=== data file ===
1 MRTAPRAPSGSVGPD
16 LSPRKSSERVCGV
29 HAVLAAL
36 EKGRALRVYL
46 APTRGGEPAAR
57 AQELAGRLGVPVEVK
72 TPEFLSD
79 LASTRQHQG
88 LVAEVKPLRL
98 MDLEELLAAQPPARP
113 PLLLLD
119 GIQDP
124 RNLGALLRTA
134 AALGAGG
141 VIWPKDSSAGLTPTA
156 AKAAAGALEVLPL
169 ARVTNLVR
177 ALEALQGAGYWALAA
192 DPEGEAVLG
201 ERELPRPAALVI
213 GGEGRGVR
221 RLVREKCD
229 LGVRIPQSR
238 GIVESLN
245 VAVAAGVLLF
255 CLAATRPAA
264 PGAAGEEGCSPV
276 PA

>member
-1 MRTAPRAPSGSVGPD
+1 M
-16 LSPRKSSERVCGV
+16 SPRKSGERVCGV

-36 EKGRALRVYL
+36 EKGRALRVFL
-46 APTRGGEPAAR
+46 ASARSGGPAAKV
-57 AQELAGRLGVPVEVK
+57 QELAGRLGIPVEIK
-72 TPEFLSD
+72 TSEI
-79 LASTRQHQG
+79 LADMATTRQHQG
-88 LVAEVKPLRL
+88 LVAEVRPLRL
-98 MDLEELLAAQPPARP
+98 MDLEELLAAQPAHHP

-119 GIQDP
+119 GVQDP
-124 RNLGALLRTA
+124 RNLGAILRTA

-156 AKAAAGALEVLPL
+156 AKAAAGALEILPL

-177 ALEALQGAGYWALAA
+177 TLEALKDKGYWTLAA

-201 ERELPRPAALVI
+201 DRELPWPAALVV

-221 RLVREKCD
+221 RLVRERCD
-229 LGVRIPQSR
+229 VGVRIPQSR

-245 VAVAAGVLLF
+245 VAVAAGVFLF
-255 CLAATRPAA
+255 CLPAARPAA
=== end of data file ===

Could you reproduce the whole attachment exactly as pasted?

1 MRTAPRAPSGSVGPD
16 LSPRKSSERVCGV
29 HAVLAAL
36 EKGRALRVYL
46 APTRGGEPAAR
57 AQELAGRLGVPVEVK
72 TPEFLSD
79 LASTRQHQG
88 LVAEVKPLRL
98 MDLEELLAAQPPARP
113 PLLLLD
119 GIQDP
124 RNLGALLRTA
134 AALGAGG
141 VIWPKDSSAGLTPTA
156 AKAAAGALEVLPL
169 ARVTNLVR
177 ALEALQGAGYWALAA
192 DPEGEAVLG
201 ERELPRPAALVI
213 GGEGRGVR
221 RLVREKCD
229 LGVRIPQSR
238 GIVESLN
245 VAVAAGVLLF
255 CLAATRPAA
264 PGAAGEEGCSPV
276 PA

>member
-1 MRTAPRAPSGSVGPD
+1 M
-16 LSPRKSSERVCGV
+16 SPRKSGERVCGV

-36 EKGRALRVYL
+36 EKGRALRVFL
-46 APTRGGEPAAR
+46 ASARSGGPAAKV
-57 AQELAGRLGVPVEVK
+57 QELAGRLGIPVEIK
-72 TPEFLSD
+72 TSEI
-79 LASTRQHQG
+79 LADMATTRQHQG
-88 LVAEVKPLRL
+88 LVAEVRPLRL
-98 MDLEELLAAQPPARP
+98 MDLEELLAAQPAHHP

-119 GIQDP
+119 GVQDP
-124 RNLGALLRTA
+124 RNLGAILRTA

-156 AKAAAGALEVLPL
+156 AKAAAGALEILPL

-177 ALEALQGAGYWALAA
+177 TLEALKDKGYWTLAA

-201 ERELPRPAALVI
+201 DRELPWPAALVV

-221 RLVREKCD
+221 RLVRERCD
-229 LGVRIPQSR
+229 VGVRIPQSR

-245 VAVAAGVLLF
+245 VAVAAGVFLF
-255 CLAATRPAA
+255 CLPAARPAA